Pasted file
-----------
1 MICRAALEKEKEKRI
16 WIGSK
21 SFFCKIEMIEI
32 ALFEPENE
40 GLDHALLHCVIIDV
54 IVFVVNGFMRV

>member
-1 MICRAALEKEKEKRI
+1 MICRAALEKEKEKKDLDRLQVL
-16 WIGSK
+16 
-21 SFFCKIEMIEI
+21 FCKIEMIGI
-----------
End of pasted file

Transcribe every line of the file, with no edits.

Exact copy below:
1 MICRAALEKEKEKRI
16 WIGSK
21 SFFCKIEMIEI
32 ALFEPENE
40 GLDHALLHCVIIDV
54 IVFVVNGFMRV

>member
-1 MICRAALEKEKEKRI
+1 MICRAALEKEKEKKDLDRLQVL
-16 WIGSK
+16 
-21 SFFCKIEMIEI
+21 FCKIEMIGI